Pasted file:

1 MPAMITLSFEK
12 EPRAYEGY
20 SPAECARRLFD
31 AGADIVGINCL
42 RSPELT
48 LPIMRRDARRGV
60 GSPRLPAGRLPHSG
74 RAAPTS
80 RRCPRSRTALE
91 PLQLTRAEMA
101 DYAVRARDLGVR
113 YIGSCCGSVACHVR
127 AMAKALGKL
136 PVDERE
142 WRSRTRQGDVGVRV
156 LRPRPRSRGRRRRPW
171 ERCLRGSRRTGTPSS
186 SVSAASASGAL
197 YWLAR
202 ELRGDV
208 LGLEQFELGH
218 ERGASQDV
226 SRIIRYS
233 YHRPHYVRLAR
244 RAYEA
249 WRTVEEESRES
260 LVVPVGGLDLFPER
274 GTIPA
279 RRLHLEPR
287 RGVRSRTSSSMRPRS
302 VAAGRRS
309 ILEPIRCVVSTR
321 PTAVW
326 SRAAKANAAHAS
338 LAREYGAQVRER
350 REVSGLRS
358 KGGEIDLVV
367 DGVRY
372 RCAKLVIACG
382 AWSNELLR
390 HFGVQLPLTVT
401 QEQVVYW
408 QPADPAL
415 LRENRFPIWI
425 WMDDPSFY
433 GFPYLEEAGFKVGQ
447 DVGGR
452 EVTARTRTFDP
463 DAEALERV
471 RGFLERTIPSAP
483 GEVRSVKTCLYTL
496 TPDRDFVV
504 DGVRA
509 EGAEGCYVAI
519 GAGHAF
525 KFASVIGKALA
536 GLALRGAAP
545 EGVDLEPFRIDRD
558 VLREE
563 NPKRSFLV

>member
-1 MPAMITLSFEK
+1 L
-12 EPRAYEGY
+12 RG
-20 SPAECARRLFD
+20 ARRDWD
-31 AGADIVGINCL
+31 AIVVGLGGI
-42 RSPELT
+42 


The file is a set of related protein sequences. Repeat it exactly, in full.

1 MPAMITLSFEK
12 EPRAYEGY
20 SPAECARRLFD
31 AGADIVGINCL
42 RSPELT
48 LPIMRRDARRGV
60 GSPRLPAGRLPHSG
74 RAAPTS
80 RRCPRSRTALE
91 PLQLTRAEMA
101 DYAVRARDLGVR
113 YIGSCCGSVACHVR
127 AMAKALGKL
136 PVDERE
142 WRSRTRQGDVGVRV
156 LRPRPRSRGRRRRPW
171 ERCLRGSRRTGTPSS
186 SVSAASASGAL
197 YWLAR
202 ELRGDV
208 LGLEQFELGH
218 ERGASQDV
226 SRIIRYS
233 YHRPHYVRLAR
244 RAYEA
249 WRTVEEESRES
260 LVVPVGGLDLFPER
274 GTIPA
279 RRLHLEPR
287 RGVRSRTSSSMRPRS
302 VAAGRRS
309 ILEPIRCVVSTR
321 PTAVW
326 SRAAKANAAHAS
338 LAREYGAQVRER
350 REVSGLRS
358 KGGEIDLVV
367 DGVRY
372 RCAKLVIACG
382 AWSNELLR
390 HFGVQLPLTVT
401 QEQVVYW
408 QPADPAL
415 LRENRFPIWI
425 WMDDPSFY
433 GFPYLEEAGFKVGQ
447 DVGGR
452 EVTARTRTFDP
463 DAEALERV
471 RGFLERTIPSAP
483 GEVRSVKTCLYTL
496 TPDRDFVV
504 DGVRA
509 EGAEGCYVAI
519 GAGHAF
525 KFASVIGKALA
536 GLALRGAAP
545 EGVDLEPFRIDRD
558 VLREE
563 NPKRSFLV

>member
-1 MPAMITLSFEK
+1 L
-12 EPRAYEGY
+12 RG
-20 SPAECARRLFD
+20 ARRDWD
-31 AGADIVGINCL
+31 AIVVGLGGI
-42 RSPELT
+42 